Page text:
All-But-Many Lossy Trapdoor Functions and Selective Opening Chosen-Ciphertext Security from LWE

  • Benoît Libert
  • Amin Sakzad
  • Damien Stehlé
  • Ron Steinfeld
Conference paper
Part of the Lecture Notes in Computer Science book series (LNCS, volume 10403)

Abstract

Selective opening (SO) security refers to adversaries that receive a number of ciphertexts and, after having corrupted a subset of the senders (thus obtaining the plaintexts and the senders’ random coins), aim at breaking the security of remaining ciphertexts. So far, very few public-key encryption schemes are known to provide simulation-based selective opening (SIM-SO-CCA2) security under chosen-ciphertext attacks and most of them encrypt messages bit-wise. The only exceptions to date rely on all-but-many lossy trapdoor functions (as introduced by Hofheinz; Eurocrypt’12) and the Composite Residuosity assumption. In this paper, we describe the first all-but-many lossy trapdoor function with security relying on the presumed hardness of the Learning-With-Errors problem (\(\mathsf {LWE}\)) with standard parameters. Our construction exploits homomorphic computations on lattice trapdoors for lossy \(\mathsf {LWE}\) matrices. By carefully embedding a lattice trapdoor in lossy public keys, we are able to prove SIM-SO-CCA2 security under the \(\mathsf {LWE}\) assumption. As a result of independent interest, we describe a variant of our scheme whose multi-challenge CCA2 security tightly relates to the hardness of \(\mathsf {LWE}\) and the security of a pseudo-random function.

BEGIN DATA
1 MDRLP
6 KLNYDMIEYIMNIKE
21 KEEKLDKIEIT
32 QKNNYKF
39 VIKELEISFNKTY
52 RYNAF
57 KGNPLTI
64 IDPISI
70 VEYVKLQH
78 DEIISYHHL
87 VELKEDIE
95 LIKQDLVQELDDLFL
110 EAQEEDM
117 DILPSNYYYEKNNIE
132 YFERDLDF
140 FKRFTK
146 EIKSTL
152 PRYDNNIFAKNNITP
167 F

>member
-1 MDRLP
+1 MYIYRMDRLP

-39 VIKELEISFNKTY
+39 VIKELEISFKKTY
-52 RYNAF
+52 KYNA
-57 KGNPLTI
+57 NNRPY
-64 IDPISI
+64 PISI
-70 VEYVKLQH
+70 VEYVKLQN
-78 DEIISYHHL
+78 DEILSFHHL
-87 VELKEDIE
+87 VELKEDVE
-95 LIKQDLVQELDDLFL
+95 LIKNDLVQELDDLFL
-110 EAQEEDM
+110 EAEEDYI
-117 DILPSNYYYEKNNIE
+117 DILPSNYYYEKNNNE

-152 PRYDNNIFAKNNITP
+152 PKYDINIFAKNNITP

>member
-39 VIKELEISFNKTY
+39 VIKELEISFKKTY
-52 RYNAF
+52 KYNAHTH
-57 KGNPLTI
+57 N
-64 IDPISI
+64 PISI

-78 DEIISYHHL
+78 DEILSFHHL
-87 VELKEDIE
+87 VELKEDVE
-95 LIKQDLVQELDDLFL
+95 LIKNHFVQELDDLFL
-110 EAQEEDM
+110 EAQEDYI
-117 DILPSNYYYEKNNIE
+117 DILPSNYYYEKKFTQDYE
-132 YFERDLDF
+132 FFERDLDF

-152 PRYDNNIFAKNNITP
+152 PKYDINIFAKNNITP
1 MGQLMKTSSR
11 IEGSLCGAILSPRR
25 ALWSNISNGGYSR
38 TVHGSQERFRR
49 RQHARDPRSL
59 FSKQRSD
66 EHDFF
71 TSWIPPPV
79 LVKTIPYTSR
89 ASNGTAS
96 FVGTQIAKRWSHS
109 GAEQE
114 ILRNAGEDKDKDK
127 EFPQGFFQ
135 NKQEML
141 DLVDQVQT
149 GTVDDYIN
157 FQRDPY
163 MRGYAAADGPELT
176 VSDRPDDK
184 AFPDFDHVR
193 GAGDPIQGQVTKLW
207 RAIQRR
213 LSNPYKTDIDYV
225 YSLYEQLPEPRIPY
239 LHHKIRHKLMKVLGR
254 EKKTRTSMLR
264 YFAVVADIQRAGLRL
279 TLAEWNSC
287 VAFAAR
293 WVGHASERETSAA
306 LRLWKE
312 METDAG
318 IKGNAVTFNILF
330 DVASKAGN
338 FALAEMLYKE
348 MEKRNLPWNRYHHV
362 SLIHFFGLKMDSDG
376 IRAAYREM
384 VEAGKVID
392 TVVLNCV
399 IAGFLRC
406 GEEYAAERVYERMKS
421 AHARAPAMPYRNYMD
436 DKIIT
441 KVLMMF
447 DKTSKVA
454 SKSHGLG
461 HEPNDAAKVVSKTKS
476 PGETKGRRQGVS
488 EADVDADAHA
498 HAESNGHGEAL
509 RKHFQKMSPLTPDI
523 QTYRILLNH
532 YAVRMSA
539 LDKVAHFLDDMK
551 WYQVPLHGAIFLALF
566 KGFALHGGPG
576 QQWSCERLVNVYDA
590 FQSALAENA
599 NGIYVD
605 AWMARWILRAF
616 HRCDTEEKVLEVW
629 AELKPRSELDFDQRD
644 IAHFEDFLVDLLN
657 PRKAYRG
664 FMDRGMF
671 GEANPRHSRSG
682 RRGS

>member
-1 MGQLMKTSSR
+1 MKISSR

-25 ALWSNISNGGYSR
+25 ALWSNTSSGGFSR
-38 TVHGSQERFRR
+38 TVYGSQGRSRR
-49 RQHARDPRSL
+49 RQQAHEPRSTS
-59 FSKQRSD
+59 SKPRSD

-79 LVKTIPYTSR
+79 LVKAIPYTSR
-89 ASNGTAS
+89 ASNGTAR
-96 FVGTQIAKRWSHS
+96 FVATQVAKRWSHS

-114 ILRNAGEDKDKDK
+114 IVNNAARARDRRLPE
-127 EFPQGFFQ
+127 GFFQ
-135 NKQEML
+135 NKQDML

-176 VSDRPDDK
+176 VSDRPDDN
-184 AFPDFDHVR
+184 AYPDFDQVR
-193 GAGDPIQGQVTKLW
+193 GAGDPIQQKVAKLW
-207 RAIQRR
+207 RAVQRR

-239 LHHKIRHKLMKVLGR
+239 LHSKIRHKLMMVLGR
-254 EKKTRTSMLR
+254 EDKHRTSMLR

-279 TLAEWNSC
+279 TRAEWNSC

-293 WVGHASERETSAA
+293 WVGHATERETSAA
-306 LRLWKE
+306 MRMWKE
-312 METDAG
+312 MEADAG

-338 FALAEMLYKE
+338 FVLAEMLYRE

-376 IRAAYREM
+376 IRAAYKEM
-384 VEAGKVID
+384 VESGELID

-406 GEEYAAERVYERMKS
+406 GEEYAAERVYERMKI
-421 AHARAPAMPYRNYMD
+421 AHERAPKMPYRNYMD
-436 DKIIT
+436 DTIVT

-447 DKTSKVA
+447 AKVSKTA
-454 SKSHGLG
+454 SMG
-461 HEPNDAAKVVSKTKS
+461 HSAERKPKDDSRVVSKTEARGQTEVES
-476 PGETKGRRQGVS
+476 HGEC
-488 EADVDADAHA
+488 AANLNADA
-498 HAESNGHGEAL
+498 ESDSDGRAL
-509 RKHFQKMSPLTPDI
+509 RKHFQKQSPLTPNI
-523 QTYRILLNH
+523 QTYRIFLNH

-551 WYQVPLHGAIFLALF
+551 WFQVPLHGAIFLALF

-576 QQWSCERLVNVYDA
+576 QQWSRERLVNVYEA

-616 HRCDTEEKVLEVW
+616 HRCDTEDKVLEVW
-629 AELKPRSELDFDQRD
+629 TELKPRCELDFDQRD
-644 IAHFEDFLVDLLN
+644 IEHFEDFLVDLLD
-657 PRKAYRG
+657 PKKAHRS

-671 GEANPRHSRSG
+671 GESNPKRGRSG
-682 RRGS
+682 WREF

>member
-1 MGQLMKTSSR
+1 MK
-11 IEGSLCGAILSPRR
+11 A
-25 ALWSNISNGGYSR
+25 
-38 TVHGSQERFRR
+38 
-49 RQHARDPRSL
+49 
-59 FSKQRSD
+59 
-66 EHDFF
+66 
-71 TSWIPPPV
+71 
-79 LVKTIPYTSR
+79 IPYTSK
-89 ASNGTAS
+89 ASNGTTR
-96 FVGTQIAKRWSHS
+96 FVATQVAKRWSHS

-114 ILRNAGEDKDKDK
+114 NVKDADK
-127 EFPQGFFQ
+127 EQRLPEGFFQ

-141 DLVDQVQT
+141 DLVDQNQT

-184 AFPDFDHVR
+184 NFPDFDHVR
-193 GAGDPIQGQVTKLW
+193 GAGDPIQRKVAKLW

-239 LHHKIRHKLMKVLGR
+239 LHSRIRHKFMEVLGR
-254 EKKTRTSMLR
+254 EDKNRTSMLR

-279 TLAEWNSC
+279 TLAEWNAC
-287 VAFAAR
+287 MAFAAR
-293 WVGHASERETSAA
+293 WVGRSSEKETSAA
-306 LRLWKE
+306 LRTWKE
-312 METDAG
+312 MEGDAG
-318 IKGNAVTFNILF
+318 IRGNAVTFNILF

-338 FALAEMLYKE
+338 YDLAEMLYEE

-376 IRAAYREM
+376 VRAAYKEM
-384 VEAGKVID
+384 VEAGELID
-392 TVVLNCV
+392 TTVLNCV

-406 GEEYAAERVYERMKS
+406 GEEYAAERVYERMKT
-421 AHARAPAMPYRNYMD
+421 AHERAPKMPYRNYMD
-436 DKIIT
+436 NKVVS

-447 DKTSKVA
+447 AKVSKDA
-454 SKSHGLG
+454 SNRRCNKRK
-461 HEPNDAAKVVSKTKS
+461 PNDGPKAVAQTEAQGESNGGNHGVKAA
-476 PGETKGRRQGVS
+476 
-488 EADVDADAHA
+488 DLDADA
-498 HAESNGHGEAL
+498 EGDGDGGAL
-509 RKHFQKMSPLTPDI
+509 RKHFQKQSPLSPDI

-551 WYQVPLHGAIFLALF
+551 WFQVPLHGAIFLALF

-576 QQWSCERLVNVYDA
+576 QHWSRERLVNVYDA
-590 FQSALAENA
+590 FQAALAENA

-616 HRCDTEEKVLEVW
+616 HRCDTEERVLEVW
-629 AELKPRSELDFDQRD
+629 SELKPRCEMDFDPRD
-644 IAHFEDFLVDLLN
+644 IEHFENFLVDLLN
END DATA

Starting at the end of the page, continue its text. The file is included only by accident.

Keywords

LWE Lossy trapdoor functions Chosen-ciphertext security Selective-opening security Tight security reductions 

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Copyright information

© International Association for Cryptologic Research 2017

Authors and Affiliations

  • Benoît Libert
    • 1
    • 2
  • Amin Sakzad
    • 3
  • Damien Stehlé
    • 2
  • Ron Steinfeld
    • 3
  1. 1.CNRS, Laboratoire LIPLyonFrance
  2. 2.ENS de Lyon, Laboratoire LIP (U. Lyon, CNRS, ENSL, INRIA, UCBL)LyonFrance
  3. 3.Faculty of Information TechnologyMonash UniversityClaytonAustralia

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